3 8 L.P.R.A. § 631-635

Can the child's grandparents, uncles or aunts get visitation?

Under Puerto Rico law, parents with legal custody are the ones to decide if the child can visit with other people in or outside of the family and the judge will generally assume that it is the right decision. However, someone who was denied visitation can file a petition in court to request visitation. If the person can prove with clear and convincing evidence that there are other considerations that should be accounted for, a judge might be able to overrule the parent’s decision and order visitation. The judge could consider, for example, if the relationship between the child and the person seeking visitation is important for the child’s development, or if the child has been under the temporary care of the person requesting visitation. Still, even if the judge ordered visitation, the parents would be the ones to decide on the timing and place of visitation, considering the best interests of the child.1

1 Art. 619, 2020 Puerto Rico Civil Code

The custody process

How and where do I file for legal custody (patria potestad), custody, or visitation?

You can file a petition for legal custody, custody, or visitation in the superior court closest to where the child lives.1

If you are going through a divorce proceeding and you and your spouse cannot agree on custody and visitation of the child, usually the judge will make a decision as part of the divorce proceeding. Initially, a judge can order temporary custody of the child and then later make a final decision with regard to the wellbeing of the child.2

A lawyer with experience in custody matters in Puerto Rico can advise you as to which petition to file and how the process will likely go in your specific situation. On our PR Finding a Lawyer page, you can find lawyers in Puerto Rico, some of whom provide services at low or no cost for people who qualify.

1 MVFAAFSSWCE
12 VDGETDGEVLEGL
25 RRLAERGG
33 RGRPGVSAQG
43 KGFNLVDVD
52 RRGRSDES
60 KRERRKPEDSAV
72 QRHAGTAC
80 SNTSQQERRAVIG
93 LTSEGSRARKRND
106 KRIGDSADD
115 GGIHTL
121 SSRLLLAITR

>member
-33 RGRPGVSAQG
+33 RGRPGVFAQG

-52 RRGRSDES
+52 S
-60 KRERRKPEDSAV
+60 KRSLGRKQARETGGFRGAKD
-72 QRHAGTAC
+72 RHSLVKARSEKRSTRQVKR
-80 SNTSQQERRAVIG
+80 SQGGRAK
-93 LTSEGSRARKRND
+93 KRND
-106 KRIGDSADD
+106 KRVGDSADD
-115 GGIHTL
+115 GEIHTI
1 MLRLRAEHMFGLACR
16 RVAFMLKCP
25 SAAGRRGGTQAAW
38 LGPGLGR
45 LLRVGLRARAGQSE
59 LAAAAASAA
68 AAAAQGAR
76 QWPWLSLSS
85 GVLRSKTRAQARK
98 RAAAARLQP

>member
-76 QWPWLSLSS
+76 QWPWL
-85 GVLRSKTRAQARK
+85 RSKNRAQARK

1 32a L.P.R.A. AP. V § 3.5
2 Art. 446 & Art. 462, 2020 Puerto Rico Civil Code

Can I get a temporary custody as a part of a protection from abuse order?

When you file for a protection order, you can ask the judge to grant you temporary custody of the minor child.1 Usually, that custody order will be valid for the same period of time that the protection order is valid, which means it may be necessary to file for custody separately in superior court.

For more information about protection orders and what you can ask for in them, please read our section on What protections can I get in a protection order?

1 See 8 L.P.R.A. § 621

How will a judge make a decision about custody and legal custody (patria protested)?

The public policy of Puerto Rico is to promote, as a first option, joint custody so that both parents are responsible for the child as long as it is in the best interests of the child.1 However, the judge could make a different decision regarding physical and legal custody based on what s/he believes is in the best interests of the child. The judge will consider any factor that s/he considers important to make a decision, including:

  1. the mental health of both parents and of the child;
  2. the level of responsibility or moral integrity of each parent;
  3. if there has been a history of domestic violence;
  4. the parents’ ability to fulfill the child’s emotional, moral, and financial current and future needs;
  5. the relationship of each parent with the child before and after the separation or divorce;
  6. the specific needs of each child;
  7. the relationship of the child with his/her parents, siblings, and other members of the family;
  8. the ability, availability, and commitment of the parents to raise the child jointly;
  9. the reasons that the parent or parents are requesting shared legal and/or physical custody;
  10. if the parents’ employment does or does not hinder shared custody;
  11. if the location and distance between the parents’ homes can hinder the child’s education;
  12. the communication between the parents and the ability to communicate directly or through other mechanisms; and
  13. any other criteria that could be considered to guarantee a custody arrangement that is in the best interests of the child.2